Kazusa Ishii, M.D., M.P.H.
Assistant Clinical Investigator
Genitourinary Malignancies Branch
Building 10, Room 5B05
Bethesda, MD 20892
My goal is to develop a T cell receptor (TCR) gene therapy program for hematologic diseases at the National Cancer Institute. In contrast to antibody-based approaches and chimeric antigen receptors (CAR) where the target antigen is expressed on the cell surface, TCR has the ability to recognize both extracellular and intracellular antigens. This broadens the scope of potential target antigens and, consequently, the spectra of diseases that can be addressed with T-cell-mediated cytotoxic mechanisms. TCR T cells can also recognize cancer cells that lose antibody epitopes or cell-surface expression of target antigen(s), which are examples of mechanisms by which diseases relapse after treatment with antibodies and CAR-T cell-based therapies. Furthermore, toxicities of currently established cell therapies are often prohibitive for older patients with hematologic malignancies. Therefore, it is of clinical importance to investigate whether cell therapies using the physiologic TCRs, as opposed to synthetic molecules, improve toxicity profiles in the context of hematologic diseases.
Ongoing research studies are structured around three goals that complement each other: 1) identify and describe the landscape of naturally processed and presented MHC class I and II epitopes of target antigens in hematologic malignancies, 2) discover high-avidity TCRs against antigens shared among subgroups of hematologic malignancies, and 3) conduct clinical trials with the TCRs. Based on the preliminary results from goal #1, we were able to discover candidate TCRs (goal #2) for potential clinical translation. We are currently in the process of conducting pre-clinical validations, which will eventually lead to the execution of clinical trials (goal #3). While current efforts are mainly focused on achieving an expeditious bench-to-bedside translation, the vision of the program, as we make progress, is to also provide clinically relevant models and further our mechanistic understanding of how T cell-mediated therapies and the host’s immune environment affect clinical responses and hematologic disease biology.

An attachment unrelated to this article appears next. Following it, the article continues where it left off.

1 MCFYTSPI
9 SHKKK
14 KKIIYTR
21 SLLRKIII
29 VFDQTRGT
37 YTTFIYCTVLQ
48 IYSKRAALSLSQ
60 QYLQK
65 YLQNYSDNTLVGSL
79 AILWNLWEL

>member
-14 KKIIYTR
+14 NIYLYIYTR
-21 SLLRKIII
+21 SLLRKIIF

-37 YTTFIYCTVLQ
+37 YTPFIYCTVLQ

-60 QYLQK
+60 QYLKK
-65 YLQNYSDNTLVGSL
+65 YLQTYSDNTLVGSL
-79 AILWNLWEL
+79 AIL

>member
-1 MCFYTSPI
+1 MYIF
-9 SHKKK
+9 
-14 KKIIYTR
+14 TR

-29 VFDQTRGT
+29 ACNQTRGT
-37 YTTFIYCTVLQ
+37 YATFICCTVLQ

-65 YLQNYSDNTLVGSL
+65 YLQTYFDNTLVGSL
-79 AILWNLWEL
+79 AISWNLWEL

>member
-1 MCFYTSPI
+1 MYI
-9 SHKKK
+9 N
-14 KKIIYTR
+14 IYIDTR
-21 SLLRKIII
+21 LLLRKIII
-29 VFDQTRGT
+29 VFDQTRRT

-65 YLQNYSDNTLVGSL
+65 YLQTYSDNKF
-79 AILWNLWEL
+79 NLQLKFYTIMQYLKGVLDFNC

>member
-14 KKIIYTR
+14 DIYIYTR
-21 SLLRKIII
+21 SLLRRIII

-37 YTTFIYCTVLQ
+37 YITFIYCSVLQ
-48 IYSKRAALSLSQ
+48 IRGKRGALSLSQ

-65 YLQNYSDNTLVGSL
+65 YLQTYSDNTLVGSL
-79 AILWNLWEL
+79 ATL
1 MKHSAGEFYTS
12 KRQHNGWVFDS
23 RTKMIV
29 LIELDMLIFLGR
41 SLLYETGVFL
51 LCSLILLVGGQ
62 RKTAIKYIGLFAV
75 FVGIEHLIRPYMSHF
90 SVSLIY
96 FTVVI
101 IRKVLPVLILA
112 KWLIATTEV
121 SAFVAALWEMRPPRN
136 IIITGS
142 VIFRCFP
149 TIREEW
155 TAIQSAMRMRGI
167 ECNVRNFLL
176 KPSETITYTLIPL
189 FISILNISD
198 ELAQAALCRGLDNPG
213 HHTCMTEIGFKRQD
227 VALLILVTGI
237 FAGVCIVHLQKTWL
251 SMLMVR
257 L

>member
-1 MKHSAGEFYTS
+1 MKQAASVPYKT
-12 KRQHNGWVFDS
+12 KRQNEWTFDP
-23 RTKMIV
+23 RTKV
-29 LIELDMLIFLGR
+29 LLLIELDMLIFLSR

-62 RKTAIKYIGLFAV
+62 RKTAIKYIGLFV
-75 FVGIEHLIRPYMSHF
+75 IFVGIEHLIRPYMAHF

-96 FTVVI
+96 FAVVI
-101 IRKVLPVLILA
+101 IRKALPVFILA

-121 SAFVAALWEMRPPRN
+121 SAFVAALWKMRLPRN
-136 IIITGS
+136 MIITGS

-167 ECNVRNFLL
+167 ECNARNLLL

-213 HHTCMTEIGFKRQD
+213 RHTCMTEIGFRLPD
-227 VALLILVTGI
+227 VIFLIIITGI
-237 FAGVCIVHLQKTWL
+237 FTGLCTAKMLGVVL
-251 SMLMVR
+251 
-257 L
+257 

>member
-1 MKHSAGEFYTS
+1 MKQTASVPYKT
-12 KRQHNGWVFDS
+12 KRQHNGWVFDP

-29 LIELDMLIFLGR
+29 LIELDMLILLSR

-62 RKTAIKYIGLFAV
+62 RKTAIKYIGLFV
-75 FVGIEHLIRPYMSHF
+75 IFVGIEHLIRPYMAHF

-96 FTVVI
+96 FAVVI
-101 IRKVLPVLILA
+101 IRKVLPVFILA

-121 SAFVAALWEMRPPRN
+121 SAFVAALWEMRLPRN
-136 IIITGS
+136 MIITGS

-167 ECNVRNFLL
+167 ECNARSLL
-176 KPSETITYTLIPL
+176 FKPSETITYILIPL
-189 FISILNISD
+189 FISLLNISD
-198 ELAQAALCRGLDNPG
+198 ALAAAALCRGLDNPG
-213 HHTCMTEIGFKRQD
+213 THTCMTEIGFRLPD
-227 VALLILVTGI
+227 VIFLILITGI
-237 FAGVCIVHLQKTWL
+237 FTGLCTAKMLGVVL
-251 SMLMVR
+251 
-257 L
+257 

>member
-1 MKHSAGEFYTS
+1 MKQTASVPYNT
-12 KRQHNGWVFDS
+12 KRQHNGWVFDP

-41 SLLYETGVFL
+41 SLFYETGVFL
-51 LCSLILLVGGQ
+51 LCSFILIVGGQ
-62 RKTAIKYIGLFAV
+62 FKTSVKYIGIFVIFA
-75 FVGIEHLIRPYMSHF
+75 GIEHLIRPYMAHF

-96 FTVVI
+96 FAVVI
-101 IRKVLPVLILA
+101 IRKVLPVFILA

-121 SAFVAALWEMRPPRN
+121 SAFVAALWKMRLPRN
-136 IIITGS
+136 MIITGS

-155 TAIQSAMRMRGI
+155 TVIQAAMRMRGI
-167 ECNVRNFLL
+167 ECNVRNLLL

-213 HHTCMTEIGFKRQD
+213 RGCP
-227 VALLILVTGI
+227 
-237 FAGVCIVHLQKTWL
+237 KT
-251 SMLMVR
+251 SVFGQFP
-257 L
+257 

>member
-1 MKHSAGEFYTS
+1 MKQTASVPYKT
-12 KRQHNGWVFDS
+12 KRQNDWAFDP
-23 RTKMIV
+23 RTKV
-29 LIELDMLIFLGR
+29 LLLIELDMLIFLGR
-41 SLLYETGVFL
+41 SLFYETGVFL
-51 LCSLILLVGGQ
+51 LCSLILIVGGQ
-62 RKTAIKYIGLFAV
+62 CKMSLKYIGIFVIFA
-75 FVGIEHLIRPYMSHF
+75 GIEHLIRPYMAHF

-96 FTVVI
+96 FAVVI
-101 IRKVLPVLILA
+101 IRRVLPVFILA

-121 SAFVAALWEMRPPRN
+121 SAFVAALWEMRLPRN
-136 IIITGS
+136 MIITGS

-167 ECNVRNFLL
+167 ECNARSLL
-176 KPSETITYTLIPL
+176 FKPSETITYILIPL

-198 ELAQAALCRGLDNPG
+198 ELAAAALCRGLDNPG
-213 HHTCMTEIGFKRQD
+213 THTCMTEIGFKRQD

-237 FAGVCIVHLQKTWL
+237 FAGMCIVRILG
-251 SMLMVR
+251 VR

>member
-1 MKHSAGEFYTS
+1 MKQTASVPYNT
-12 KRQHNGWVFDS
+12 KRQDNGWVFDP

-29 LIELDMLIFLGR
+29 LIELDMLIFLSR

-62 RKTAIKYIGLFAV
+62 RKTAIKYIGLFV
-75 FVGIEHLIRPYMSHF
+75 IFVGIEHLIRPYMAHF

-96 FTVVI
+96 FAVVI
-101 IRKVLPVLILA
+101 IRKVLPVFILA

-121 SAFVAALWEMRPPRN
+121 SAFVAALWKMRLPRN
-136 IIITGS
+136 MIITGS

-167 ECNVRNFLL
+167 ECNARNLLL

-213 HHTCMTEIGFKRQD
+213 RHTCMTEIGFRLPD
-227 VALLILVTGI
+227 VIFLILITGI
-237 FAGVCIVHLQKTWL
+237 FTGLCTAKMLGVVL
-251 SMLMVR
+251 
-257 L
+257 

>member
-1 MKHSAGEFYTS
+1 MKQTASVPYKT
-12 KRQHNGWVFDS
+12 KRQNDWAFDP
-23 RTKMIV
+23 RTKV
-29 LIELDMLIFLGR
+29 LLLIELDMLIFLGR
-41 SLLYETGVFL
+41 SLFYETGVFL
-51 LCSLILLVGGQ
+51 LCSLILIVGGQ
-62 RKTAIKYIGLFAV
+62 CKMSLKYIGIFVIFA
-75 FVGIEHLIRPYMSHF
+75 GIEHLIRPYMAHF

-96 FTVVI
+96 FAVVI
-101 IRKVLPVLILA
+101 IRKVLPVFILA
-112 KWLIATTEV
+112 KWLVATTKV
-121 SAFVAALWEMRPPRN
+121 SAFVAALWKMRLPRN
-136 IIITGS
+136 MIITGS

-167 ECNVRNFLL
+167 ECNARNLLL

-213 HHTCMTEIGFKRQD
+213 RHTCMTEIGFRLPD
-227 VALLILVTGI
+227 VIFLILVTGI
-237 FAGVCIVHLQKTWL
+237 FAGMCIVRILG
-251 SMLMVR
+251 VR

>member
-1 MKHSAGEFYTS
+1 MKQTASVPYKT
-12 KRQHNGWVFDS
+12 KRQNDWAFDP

Dr. Ishii received her M.D. degree from the University of Tokyo, Faculty of Medicine in Tokyo, Japan and her Master of Public Health (MPH) degree from Harvard T.H. Chan School of Public Health. She trained in internal medicine at Kameda Medical Center, Japan, and further completed an internal medicine residency at Loyola University Medical Center. Then she completed the Hematology and Medical Oncology fellowship, which is jointly sponsored by the National Heart Lung and Blood Institute and the NCI. Dr. Ishii has dual board certifications in hematology and medical oncology. Following the completion of additional subspecialty fellowship training in bone marrow transplant and cellular therapy at the NCI in 2018, she joined CCR's Experimental Transplantation and Immunotherapy Branch as an Assistant Research Physician. In 2020, she joined the Genitourinary Malignancies Branch as part of CCR's Physician-Scientist Early Investigator Program.
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This page was last updated on October 14th, 2020